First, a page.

Woodland Pinedrops: Pterospora andromedea

Earlier this summer we ran across a peculiar plant making its way up through the earth in the forest. A strange striped asparagus? No Woodland Pinedrops: Pterospora andromeda.

According to Wikipedia “Like all members of the Monotriopoidiae , Pterospora andromedea lacks chlorophyll (trace amounts have been identified, but not enough to provide energy for the plant or to color it. Plants exist for most of their life as a mass of brittle, but fleshy, roots. They live in a parasitic relationship with mycorrhizal fungi, in which plants derive all their carbon from their associated fungus, but the relationship is not yet well understood.”

This makes it similar to several of the orchids we have encountered along the trail.

Now that summer has passed and fall is in the air the plant looks like this.

Somewhat like a small tree full of small pumpkins decorating the autumn forest.

Hello Neighbor

Blue_flowers_1

A recent report published in Science Daily describes the results of a recent research study published in the journal Current Biology supporting the hypothesis that when under attack from insect herbivores plants indeed communicate with each other.1

No, they don’t scream, but use chemicals called Volatile Organic Compounds and release them into the atmosphere and are detected by their neighbors.

One of the major findings from the study is that when plants are under attack the compounds released become more similar between species suggesting a type of cross species communication.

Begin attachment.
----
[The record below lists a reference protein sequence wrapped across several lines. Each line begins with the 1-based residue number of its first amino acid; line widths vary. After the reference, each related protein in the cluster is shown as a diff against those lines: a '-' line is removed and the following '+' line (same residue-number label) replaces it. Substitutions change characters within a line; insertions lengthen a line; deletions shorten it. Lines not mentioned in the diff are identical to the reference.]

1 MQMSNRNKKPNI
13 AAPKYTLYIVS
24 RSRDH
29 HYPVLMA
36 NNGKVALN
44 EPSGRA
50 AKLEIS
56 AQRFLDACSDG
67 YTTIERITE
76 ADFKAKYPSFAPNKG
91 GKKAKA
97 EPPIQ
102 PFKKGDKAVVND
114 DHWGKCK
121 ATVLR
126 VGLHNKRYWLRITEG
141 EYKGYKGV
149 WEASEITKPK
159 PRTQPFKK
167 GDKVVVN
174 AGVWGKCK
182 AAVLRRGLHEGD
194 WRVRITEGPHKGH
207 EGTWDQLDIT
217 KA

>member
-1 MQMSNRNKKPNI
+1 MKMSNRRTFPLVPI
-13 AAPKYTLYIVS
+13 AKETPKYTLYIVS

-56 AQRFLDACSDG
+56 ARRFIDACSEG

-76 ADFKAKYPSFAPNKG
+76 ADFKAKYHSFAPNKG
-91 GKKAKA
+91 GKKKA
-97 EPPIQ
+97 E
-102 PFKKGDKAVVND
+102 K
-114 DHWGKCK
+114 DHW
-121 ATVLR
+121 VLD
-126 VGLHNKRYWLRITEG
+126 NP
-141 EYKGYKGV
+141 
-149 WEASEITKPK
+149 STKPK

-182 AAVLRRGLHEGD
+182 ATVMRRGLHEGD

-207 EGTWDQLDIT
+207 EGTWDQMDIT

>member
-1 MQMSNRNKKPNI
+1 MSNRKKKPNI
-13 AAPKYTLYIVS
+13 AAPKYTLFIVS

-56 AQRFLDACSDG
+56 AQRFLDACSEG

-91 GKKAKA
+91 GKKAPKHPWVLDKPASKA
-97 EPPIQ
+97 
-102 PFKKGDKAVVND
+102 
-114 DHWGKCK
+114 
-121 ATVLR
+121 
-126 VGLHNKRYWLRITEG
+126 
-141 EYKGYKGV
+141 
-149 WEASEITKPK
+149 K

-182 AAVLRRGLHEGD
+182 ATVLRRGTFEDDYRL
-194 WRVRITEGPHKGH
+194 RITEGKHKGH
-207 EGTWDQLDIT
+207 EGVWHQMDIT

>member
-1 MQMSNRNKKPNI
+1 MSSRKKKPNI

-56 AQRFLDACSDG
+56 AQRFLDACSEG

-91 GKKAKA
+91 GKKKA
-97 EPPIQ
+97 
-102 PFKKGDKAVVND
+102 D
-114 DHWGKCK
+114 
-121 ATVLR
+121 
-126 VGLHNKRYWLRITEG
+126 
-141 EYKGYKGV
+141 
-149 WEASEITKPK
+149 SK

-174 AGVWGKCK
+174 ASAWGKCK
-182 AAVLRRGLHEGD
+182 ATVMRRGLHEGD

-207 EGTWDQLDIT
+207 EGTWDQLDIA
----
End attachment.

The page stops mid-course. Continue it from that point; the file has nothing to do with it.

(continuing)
The Author of the study Andre Kessler describes the results of the study as follows:

“What we very often see when plants get attacked by pathogens or herbivores is, they change their metabolism,” Kessler said. “But it’s not a random change — in fact, those chemical and metabolic changes are also helping them cope with those attackers. It’s very much like our immune system: though plants don’t have antibodies like we have, they can fight back with pretty nasty chemistry.” 2

Interesting stuff.

The article in Science Daily is an easy read and a little splash of color to beat back a dull January day might be just what the doctor ordered.

Courtesy of none other than….Plants!

References:
1. Aino Kalske, Kaori Shiojiri, Akane Uesugi, Yuzu Sakata, Kimberly Morrell, André Kessler. Insect Herbivory Selects for Volatile-Mediated Plant-Plant Communication. Current Biology, 2019; 29 (18): 3128 DOI: 10.1016/j.cub.2019.08.011

2.Cornell University. “Plants alert neighbors to threats using common ‘language’.” ScienceDaily. ScienceDaily, 3 October 2019. .

Woodland Pinedrops: Pterospora andromedea

Earlier this summer we ran across a peculiar plant making its way up through the earth in the forest. A strange striped asparagus? No Woodland Pinedrops: Pterospora andromeda.

According to Wikipedia “Like all members of the Monotriopoidiae , Pterospora andromedea lacks chlorophyll (trace amounts have been identified, but not enough to provide energy for the plant or to color it. Plants exist for most of their life as a mass of brittle, but fleshy, roots. They live in a parasitic relationship with mycorrhizal fungi, in which plants derive all their carbon from their associated fungus, but the relationship is not yet well understood.”

This makes it similar to several of the orchids we have encountered along the trail.

Now that summer has passed and fall is in the air the plant looks like this.

Somewhat like a small tree full of small pumpkins decorating the autumn forest.